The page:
The European Commission’s handling of bailouts for countries hit by the financial crisis was “generally weak” and inconsistent, the European Union’s Court of Auditors (ECA) said on Tuesday (26 January).
The Luxembourg-based ECA, an EU institution in charge of auditing how the EU budget is spent, analysed the bailouts for Ireland, Portugal, Hungary, Latvia and Romania, all of which are already completed.
The report found that the Commission was unprepared for the magnitude of the crisis. This largely explains the significant initial weaknesses in its management processes, some of them still persist.
Nevertheless, the rescue programmes met their objectives, because they reduced deficits in the targeted countries and prompted structural reforms.
However, “the auditors found several examples of countries not being treated in the same way in a comparable situation,” the report said.
“In some programmes, the conditions for assistance were less stringent, which made compliance easier,” the auditors said, while “the structural reforms required were not always in proportion to the problems faced, or they pursued widely different paths”.
The ECA noted shortcomings in the work of the Commission, which has been in charge of the financial assistance.
“The review of key documents by the Commission’s programme teams was insufficient in several respects,” auditors said.
They also noted the “weak monitoring” of the programmes’ implementation by the Commission and “shortcomings in documentation”.
“The Commission used an existing and rather cumbersome spreadsheet-based forecasting tool,” the report said, while “even for the most recent programmes some key documents were missing.”
The auditors concluded the Commission must strengthen its procedures for the management of financial assistance.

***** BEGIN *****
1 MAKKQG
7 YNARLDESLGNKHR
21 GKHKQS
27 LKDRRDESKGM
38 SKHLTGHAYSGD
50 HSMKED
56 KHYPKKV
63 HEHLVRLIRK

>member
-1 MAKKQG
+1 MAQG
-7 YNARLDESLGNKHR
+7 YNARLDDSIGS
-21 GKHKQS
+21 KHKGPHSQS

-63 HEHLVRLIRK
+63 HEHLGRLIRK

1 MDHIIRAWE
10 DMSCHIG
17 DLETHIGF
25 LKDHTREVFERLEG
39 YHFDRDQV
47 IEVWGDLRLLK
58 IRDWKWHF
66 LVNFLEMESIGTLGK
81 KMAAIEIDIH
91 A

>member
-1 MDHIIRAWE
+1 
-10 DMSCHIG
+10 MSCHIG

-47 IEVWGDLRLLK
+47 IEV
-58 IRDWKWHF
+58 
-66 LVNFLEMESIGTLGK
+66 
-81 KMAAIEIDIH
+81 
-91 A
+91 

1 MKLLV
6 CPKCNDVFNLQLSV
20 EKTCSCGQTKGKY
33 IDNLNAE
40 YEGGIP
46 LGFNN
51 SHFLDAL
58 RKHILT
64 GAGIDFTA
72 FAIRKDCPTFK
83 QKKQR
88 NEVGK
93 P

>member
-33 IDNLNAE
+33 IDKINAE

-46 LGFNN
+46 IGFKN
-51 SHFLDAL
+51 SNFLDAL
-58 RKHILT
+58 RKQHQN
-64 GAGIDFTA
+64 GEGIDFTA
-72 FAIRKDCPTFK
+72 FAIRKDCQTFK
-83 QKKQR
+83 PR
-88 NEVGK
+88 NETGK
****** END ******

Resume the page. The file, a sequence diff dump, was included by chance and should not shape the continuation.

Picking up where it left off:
However, the auditors did not analyse the bailouts for Greece, on which they will issue two separate reports later this yaer, or Cyprus – because the programme is still ongoing.
And Spain was not looked at, because the bailout from the intergovernmental eurozone fund included no EU money.
Commission spokesperson, Annika Breidthardt admited that “there were weaknesses in the management in these early programmes.” But she added that “most of the shortcomings that are identified [in the report] have already been fixed”.
Breidthardt stressed that the Commission would take the recommendations made by the auditors “very seriously”, and will consider further changes on top of those already made. The report recommended:
- the establishment of an institution-wide framework allowing rapid mobilisation of staff and expertise if a financial assistance programme emerges;
- a more systematic quality control of its forecasting process;
- enhance record keeping and pay attention to it in the quality review;
- ensure proper procedures for the quality review of programme management and content;
- include variables in the memoranda of understanding which can be collected with short timelags;
- target the truly important reforms;
- formalise interinstitutional cooperation with other programme partners;
- make the debt management process more transparent;
- further analyse the key aspects of the countries’ adjustment after programme closure.
The financial crisis hit the European Union in 2008, starting with non-euro zone countries like Hungary, Romania and Latvia which received EU help from the Commission's balance of payments facility. This facility was eventually raised to 50 billion euros.
For eurozone countries, such as Ireland and Portugal, the Commission had 60 billion euros in the European Financial Stability Mechanism (EFSM) , which was all but exhausted in these two bailouts.
Eurozone governments provided an additional 440 billion euros in their European Financial Stability Facility (EFSF) bailout fund.